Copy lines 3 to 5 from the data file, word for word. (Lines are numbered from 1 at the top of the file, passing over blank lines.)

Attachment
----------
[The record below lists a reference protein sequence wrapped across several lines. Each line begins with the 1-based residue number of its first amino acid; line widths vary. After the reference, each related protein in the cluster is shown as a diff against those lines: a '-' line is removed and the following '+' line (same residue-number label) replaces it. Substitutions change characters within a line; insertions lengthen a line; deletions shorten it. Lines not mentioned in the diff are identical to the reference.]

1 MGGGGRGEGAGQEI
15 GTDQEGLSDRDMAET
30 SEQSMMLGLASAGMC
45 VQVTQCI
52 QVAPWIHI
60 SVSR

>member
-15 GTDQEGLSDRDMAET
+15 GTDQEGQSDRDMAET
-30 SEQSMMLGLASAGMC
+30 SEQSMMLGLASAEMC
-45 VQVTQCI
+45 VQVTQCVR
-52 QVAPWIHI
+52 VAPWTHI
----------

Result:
15 GTDQEGLSDRDMAET
30 SEQSMMLGLASAGMC
45 VQVTQCI